All About Multiple Sclerosis

More MS news articles for March 2003

Implantable devices for pain control: spinal cord stimulation and intrathecal therapies

http://www.ncbi.nlm.nih.gov/entrez/query.fcgi?cmd=Retrieve&db=PubMed&list_uids=12516895&dopt=Abstract

Best Pract Res Clin Anaesthesiol 2002 Dec;16(4):619-49
Krames E.
Pacific Pain Treatment Centers and Neuromodulation, Journal of the International Neuromodulation Society, San Francisco, California 94109, USA.

Untreated chronic pain is costly to society and to the individual suffering from it.

The treatment of chronic pain, a multidimensional disease, should rely on the expertise of varying health care providers and should focus not only on the neurobiological mechanisms of the process but also on the psychosocial aspects of the disease.

Implantable devices are costly and invasive, and such efficacious therapies should be used only when more conservative and less costly therapies have failed to provide relief of pain and suffering.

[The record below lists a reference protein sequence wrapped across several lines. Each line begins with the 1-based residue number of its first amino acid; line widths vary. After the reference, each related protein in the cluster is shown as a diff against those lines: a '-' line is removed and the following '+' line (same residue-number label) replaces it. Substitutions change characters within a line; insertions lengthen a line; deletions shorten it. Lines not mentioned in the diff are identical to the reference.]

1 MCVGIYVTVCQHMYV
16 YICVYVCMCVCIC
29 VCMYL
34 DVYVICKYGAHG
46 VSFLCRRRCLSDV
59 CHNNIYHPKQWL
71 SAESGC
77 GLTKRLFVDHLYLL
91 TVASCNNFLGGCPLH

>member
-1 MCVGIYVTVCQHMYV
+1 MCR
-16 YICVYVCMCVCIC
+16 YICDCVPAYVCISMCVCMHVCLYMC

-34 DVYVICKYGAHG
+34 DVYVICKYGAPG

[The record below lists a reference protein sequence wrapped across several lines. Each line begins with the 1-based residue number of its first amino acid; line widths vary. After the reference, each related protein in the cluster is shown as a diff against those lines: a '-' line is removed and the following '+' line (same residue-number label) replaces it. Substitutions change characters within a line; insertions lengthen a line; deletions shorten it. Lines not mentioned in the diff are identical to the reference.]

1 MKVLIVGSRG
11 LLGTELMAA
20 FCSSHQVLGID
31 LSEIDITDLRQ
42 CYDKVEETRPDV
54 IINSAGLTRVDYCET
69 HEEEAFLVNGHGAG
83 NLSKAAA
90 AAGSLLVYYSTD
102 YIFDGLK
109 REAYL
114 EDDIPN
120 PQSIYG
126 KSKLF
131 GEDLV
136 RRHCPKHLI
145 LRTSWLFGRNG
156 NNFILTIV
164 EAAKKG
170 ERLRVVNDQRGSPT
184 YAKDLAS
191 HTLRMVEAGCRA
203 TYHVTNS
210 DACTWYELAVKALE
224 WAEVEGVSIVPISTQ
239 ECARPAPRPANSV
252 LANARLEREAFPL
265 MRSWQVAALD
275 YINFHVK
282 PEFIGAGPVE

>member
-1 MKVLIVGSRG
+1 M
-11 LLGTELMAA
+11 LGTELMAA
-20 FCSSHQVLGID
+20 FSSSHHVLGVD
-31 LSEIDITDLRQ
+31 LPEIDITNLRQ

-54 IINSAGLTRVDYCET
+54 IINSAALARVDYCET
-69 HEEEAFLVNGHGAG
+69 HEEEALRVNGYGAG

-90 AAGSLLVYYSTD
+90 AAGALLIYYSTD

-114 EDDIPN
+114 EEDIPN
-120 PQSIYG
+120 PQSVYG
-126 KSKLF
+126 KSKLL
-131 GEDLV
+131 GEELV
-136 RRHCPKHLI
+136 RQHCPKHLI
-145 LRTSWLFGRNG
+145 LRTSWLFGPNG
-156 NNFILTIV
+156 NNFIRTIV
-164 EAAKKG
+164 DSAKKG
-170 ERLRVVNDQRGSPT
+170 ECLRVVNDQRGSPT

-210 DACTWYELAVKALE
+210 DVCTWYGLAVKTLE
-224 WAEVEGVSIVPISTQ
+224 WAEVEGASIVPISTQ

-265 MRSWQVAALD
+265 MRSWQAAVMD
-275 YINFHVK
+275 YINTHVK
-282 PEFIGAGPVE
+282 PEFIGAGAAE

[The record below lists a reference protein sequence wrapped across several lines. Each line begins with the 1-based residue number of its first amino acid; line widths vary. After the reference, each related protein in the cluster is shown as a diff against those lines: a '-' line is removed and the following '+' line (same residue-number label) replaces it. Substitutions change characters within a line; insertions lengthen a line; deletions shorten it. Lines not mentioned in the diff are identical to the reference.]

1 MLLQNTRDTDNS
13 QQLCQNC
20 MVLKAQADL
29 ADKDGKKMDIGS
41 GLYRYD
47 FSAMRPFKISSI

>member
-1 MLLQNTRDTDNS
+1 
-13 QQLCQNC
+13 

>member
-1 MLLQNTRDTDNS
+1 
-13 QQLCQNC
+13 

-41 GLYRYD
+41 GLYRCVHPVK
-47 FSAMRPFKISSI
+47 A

Spinal cord stimulation provides neuromodulation of neuropathic, but not nociceptive, pain signals and when used for appropriate indications in the right individuals provides approximately 60-80% long-term pain relief in 60-80% of patients trialled for efficacy.

Intrathecal therapies with opioids such as morphine, fentanyl, sufentanil or meperidine--or non-opioids such as clonidine or bupivacaine--provide analgesia in patients with nociceptive or neuropathic pain syndromes.

Baclofen, intrathecally, provides profound relief of muscle spasticity due to multiple sclerosis, spinal cord injuries, brain injuries or cerebral palsy.